ADHD Test: Conner’s Rating Scale


There is no one ADHD test that can definitively identify ADHD in a person. ADHD is a complex, multi-faceted disorder that is caused by a number of environmental and biological factors. It is only right for an ADHD testing process to be a thorough investigation of all aspects of the patient – the symptoms, the medical history, any related health problems like allergies, and the environment he or she lives in. Unfortunately, most medical doctors only zero in on the symptoms and make the diagnosis from there, instead of taking time to view the whole picture. However, looking at the symptoms of a child is a good way to see if he or she will need further testing and a treatment plan for ADHD.

Conner’s Rating Scales Revised (CRS-R) is one of the most widely used tools for testing adhd. The CRS-R test is typically used in school guidance offices, pediatric clinics, mental health facilities, and juvenile detention facilities. As the name implies, it is a rating test that asks parents, teachers, and the child to report which ADHD symptoms are most frequently experienced. The CRS-R comes in three versions – one for parents, one for teachers, and one for the child. It also comes in a long version and a short version. The long version has an 18-item checklist based on the diagnostic criteria from the DSM-IV, whereas the short version has only a 12-item index.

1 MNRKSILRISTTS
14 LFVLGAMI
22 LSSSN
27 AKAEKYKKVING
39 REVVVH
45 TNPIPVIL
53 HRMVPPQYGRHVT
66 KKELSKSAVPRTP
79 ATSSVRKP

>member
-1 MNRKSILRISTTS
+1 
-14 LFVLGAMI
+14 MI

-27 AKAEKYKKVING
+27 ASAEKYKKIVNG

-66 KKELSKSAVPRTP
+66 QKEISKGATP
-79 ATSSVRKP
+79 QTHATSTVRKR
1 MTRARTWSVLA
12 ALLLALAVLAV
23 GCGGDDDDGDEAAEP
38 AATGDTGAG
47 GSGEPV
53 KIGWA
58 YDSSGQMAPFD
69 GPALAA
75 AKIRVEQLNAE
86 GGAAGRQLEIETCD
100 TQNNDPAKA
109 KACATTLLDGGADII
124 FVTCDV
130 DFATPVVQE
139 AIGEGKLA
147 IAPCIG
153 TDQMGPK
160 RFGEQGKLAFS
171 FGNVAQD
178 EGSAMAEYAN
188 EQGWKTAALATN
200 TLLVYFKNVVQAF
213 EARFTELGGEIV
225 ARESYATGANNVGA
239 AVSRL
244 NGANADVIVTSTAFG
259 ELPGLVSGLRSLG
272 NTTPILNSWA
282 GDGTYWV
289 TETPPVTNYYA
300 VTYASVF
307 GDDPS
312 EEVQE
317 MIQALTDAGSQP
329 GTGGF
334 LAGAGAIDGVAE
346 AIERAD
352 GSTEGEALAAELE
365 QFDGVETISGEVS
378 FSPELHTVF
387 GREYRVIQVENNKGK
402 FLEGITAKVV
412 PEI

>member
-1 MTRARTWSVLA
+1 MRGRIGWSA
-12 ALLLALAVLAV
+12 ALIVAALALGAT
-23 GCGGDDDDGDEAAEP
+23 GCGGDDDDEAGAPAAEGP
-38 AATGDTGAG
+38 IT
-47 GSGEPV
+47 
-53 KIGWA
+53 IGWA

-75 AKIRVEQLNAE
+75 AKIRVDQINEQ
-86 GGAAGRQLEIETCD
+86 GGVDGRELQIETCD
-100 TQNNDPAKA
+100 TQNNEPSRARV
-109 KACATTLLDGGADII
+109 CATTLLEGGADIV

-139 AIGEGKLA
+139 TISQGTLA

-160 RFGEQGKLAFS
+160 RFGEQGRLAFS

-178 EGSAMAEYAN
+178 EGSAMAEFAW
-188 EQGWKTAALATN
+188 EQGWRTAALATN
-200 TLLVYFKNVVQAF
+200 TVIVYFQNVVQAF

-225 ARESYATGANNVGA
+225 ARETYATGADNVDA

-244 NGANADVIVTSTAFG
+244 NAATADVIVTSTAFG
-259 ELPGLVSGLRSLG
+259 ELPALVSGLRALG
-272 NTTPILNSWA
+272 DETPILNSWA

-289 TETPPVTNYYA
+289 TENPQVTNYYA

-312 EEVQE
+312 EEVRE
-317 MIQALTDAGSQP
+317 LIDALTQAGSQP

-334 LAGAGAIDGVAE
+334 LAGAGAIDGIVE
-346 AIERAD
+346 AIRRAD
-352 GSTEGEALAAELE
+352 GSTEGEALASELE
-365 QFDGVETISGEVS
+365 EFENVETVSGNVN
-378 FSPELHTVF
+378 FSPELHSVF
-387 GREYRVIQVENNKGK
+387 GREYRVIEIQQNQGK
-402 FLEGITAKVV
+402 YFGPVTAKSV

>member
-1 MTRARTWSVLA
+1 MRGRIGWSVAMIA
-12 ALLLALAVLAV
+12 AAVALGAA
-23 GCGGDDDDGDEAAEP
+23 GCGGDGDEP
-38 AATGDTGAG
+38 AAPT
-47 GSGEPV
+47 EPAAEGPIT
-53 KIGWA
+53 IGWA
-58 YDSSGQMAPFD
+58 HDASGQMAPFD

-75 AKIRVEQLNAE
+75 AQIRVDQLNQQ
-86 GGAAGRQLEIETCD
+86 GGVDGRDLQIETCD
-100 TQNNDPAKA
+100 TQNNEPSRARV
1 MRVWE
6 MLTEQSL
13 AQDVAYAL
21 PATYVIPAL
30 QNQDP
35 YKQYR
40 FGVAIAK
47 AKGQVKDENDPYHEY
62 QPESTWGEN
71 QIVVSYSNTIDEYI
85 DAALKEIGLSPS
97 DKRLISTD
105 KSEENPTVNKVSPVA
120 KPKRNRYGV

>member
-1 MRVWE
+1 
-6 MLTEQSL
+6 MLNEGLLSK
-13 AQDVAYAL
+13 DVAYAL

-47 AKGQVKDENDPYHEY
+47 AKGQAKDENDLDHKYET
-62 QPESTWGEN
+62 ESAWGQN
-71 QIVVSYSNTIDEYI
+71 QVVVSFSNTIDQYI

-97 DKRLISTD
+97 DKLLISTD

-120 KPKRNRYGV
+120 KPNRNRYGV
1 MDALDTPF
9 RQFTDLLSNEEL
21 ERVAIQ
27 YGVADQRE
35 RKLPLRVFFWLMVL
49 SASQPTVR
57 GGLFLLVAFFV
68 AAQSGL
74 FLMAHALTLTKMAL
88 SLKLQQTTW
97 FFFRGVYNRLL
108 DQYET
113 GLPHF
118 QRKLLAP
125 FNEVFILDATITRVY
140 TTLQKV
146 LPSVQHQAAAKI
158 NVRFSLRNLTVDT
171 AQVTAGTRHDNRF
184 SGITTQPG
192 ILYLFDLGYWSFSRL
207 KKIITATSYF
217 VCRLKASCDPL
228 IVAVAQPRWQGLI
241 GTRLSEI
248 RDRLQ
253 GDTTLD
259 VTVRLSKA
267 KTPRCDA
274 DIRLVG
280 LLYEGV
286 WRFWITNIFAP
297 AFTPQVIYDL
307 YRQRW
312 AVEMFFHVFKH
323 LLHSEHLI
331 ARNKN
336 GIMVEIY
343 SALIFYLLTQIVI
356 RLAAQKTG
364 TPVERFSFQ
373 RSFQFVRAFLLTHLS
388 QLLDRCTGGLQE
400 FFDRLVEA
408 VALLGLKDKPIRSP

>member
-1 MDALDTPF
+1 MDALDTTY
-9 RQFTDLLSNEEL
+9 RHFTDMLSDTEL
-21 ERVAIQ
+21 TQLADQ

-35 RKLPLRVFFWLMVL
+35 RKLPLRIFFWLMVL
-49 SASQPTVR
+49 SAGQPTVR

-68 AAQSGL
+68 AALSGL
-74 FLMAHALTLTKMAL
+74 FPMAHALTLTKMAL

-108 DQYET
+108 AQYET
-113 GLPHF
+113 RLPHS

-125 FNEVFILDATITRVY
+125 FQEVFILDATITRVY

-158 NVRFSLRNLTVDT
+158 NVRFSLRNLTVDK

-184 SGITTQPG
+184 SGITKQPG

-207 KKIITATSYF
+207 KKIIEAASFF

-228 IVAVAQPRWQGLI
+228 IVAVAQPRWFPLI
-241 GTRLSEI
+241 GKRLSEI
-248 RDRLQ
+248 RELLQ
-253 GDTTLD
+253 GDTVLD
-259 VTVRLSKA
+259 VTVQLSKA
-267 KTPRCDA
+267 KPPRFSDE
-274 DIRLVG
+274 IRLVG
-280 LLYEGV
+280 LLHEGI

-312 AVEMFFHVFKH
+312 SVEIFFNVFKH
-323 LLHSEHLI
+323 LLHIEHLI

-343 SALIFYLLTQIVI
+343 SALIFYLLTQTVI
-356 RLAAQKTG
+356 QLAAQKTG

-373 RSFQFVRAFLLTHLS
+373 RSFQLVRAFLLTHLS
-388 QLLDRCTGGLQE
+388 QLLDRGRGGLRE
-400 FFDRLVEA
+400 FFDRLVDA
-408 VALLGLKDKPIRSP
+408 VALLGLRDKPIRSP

One advantage of using the CRS-R is that it provides a fairly objective measure of hyperactivity, impulsivity, and inattention in children and teens. It is rather difficult to quantify these behaviors, but the structure of the CRS-R enables a professional to measure the severity of the child’s symptoms. Through routine screening, the clinician or guidance counselor can easily monitor any improvements. The CRS-R also serves as a base point for starting treatment, and can help identify hidden co-morbid conditions.

Of course, the CRS-R should be only one of many tests used in the ADHD testing procedure. As mentioned earlier, the CRS-R can only identify symptoms and their severity; it is not designed to discover what exactly is causing these symptoms. And while ADHD medications can easily suppress the symptoms, wouldn’t it be better if your doctor knew the root cause and cured this instead? Finally, ADHD also shares the same symptoms with other health problems, like mineral deficiencies. Relying on a rating scale alone will place your child at great risk for being misdiagnosed.

When you bring your child in for ADHD testing, make sure that the health care professional uses various testing methods to verify your child’s condition. Some specialized ADHD tests may be expensive, but if they can identify the exact cause of your child’s symptoms, they might be worth taking.


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